Despite rumblings about California’s slow-moving economic recovery, payments to lobbyists from powerful special interests have never been better.
Clients with interests before state government have spent roughly $14.4 million per month during the first nine months of the year, which works out to about $482,000 a day, according to state financial disclosure records. Some political observers say the amount may even be higher.
Nearly 350 individual lobbyists and lobbying firms pulled in a record $130 million during the first three quarters of 2011.
And 2012, a major election year in California, promises even higher stakes.
State law requires lobbyists to register and report all payments for any efforts that are intended “for the purpose of influencing decisions of the state Legislature and state administrative agencies.”
Only registered lobbyists are subject to the disclosure rules. Others who often seek government action, such as communication consultants and strategists acting on behalf of clients, are not lobbyists – at least technically – and are not required to disclose their payments.
Ironically, much of the high-stakes lobbying payments in 2011 target the state budget, which is coming up short and may wind up even tighter in January, when a new spending plan is unveiled.
But while California’s budget pain continues to intensify, 2011 has been very, very good for lobbyists.
Some of the top-lobbying firms include Nielsen, Merksamer, Parrinello, Gross and Leoni, LLP (At $4.96 Million, No. 1 in the ranking), followed by KP Public Affairs ($4.63 million), which has long served as the top firm in the state. Next was Lang, Hansen, O’Malley and Miller Governmental Relations ($4.5 million). Platinum Advisers, a major power player for years at the capitol, ranked 7th in billing ($2.87 million).
The highest-paying interests included the California Teachers’ Association at $6.2 million, the Western States Petroleum Association at $3.28 million and the California State Council of Service Employees at $3.24 million.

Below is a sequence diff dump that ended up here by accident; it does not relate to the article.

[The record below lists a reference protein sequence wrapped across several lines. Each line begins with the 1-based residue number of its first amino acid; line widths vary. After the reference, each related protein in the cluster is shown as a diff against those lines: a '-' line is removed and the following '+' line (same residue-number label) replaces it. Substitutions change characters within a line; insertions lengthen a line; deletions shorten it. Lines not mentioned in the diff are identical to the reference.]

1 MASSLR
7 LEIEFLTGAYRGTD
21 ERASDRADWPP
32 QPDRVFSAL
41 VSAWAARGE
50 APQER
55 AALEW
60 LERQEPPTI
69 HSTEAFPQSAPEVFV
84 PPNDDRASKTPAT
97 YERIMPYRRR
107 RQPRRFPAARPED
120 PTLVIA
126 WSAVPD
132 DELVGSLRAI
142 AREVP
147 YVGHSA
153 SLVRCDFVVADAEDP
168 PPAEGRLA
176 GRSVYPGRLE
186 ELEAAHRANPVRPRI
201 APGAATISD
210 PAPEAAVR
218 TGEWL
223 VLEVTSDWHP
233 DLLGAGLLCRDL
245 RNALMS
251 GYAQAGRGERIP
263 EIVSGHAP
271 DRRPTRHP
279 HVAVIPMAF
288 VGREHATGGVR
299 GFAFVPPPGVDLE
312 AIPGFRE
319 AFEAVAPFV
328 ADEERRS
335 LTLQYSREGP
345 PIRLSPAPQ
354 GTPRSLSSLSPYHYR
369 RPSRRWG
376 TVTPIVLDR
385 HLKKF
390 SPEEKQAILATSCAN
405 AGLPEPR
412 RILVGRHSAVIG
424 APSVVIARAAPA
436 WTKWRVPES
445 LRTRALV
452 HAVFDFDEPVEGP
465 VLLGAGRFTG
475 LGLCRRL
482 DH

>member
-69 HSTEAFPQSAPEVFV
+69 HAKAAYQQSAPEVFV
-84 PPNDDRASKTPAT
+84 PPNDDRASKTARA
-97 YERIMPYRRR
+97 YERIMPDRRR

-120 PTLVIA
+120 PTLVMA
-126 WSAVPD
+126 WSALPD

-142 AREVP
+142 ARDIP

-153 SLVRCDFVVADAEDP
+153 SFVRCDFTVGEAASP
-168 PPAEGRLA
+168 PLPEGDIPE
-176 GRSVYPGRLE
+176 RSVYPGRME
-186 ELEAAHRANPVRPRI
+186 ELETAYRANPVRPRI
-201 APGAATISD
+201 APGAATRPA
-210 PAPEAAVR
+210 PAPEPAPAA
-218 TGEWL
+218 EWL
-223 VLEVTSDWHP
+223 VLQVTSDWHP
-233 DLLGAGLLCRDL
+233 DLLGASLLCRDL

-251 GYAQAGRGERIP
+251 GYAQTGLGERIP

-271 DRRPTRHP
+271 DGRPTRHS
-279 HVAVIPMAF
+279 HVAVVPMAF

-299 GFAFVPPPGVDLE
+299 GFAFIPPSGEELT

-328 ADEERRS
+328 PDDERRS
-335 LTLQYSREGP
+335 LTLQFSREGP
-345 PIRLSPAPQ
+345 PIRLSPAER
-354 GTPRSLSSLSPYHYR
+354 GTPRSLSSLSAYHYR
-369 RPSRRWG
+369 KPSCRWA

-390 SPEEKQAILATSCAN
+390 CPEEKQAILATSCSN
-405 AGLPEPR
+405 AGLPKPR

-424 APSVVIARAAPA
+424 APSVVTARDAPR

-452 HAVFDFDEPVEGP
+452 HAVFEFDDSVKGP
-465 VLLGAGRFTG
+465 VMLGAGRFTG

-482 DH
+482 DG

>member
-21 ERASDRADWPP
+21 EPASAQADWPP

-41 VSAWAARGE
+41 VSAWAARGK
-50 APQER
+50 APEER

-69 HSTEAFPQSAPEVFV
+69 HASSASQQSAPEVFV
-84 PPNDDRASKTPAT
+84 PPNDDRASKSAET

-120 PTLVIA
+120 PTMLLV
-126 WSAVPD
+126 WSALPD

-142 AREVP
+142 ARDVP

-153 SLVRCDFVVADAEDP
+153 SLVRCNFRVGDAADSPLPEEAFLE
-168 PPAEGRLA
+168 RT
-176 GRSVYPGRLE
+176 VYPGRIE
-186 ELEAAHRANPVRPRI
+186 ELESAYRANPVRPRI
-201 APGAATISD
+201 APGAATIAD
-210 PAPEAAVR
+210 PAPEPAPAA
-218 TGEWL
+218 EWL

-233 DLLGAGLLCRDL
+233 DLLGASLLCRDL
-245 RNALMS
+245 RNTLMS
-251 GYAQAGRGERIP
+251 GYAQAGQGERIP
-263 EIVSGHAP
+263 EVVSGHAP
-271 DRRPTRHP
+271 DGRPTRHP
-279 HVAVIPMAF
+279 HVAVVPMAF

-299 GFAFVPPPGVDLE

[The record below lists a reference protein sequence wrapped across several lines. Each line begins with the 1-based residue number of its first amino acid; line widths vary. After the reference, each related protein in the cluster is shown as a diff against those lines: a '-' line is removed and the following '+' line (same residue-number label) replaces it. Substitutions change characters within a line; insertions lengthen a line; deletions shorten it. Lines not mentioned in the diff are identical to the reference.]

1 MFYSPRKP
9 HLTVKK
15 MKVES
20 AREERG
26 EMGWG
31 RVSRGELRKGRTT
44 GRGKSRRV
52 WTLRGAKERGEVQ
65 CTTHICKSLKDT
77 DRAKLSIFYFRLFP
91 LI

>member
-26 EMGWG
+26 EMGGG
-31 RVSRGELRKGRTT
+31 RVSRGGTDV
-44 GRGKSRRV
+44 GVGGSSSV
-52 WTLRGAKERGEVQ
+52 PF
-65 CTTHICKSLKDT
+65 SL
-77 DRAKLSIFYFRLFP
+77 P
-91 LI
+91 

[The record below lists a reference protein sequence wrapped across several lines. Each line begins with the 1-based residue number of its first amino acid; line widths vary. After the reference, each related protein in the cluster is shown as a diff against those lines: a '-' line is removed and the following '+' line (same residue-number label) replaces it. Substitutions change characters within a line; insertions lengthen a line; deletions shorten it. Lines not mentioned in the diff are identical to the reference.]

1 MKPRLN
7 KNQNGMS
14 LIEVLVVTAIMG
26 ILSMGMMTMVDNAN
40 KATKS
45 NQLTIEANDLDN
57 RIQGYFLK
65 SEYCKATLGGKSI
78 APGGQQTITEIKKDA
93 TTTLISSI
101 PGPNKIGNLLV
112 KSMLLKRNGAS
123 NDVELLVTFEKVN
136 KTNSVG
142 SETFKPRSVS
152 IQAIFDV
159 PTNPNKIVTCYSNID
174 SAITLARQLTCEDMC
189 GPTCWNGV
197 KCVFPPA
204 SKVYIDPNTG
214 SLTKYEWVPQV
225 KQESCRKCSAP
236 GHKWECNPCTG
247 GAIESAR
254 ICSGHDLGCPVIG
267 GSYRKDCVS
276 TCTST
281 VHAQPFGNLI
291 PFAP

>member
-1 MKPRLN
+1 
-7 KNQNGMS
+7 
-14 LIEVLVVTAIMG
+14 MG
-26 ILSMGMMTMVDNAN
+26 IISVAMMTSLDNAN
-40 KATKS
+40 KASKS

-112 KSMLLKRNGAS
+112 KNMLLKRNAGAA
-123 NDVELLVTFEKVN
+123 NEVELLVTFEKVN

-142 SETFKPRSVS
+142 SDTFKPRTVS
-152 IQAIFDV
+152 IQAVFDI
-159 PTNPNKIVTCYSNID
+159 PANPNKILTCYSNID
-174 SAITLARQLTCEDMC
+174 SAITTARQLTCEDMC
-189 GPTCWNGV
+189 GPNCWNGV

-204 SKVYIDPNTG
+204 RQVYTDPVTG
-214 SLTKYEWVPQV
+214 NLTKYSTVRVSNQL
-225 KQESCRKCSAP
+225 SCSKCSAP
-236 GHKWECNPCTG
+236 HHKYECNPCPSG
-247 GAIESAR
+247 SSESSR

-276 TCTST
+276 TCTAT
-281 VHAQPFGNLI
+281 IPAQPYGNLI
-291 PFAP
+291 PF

The lobbying totals, when broken down, reflect the depth of the spending: They work out to about $20,062 per hour or $334.36 per minute, or about $5.57 per second.
That’s not bad for a recession, although only a limited few are benefiting.
“This is only good for special interests,” says Phillip Ung, spokesperson for California’s Common Cause, the independent, nonprofit advocacy group that targets campaign finances and serves as a liaison between grassroots organizations, coalition building and policy development.
“Corporations like to be able to connect with the Legislature because it essentially gets them the returns that they want. A legitimate question voters should ask is if their needs are really being heard,” he said.
Ung also said that Common Cause uses field poll data to confirm a direct correlation between money spent by lobbying interests and voters’ active opinions of the Legislature. He also said that his groups’ analyses are showing a higher level of spending than that recorded in the disclosure documents filed at the secretary of state’s office.
“While public opinion isn’t the lowest it’s ever been, spending is at an all-time high,” says Ung. Not all of the reports have been calculated yet, but we’re finding expenditures upwards of $215 million. And the year isn’t even over.”
Lobbyists who fail to report their transactions can wind up in hot water. Most recently, Frank Molina, the lone lobbying representative for Strategic Solutions Advisers, was fined $30,000 by the Fair Political Practices Commission for not reporting income figures totaling $840,000 within 12 consecutive quarters.
Representatives of the FPPC declined to comment on the latest lobbying figures.
Last Thursday, the FPPC released the latest draft of lobby-related spending regulations, targeting non-monetary sources of influential transactions that include tickets to events and travel accommodations.
In a letter to the FPPC, Chip Nielsen of Nielsen, Merksamer, Parrinello, Gross and Leoni, LLP, expressed dissatisfaction with some of the new gifting regulation standards, citing “narrow speech exceptions” and that “travel means more than to and from” an official business location.
Nielsen also suggested that such regulation changes should be made more accessible through the FPPC’s official website. “For persons trying to understand these regulations without retaining a CPAA Attorney,” noted Nielsen, “please consider editing each explanation.”
Ed’s Note: Deletes earlier ranking in 10th graf and replaces with top three interests..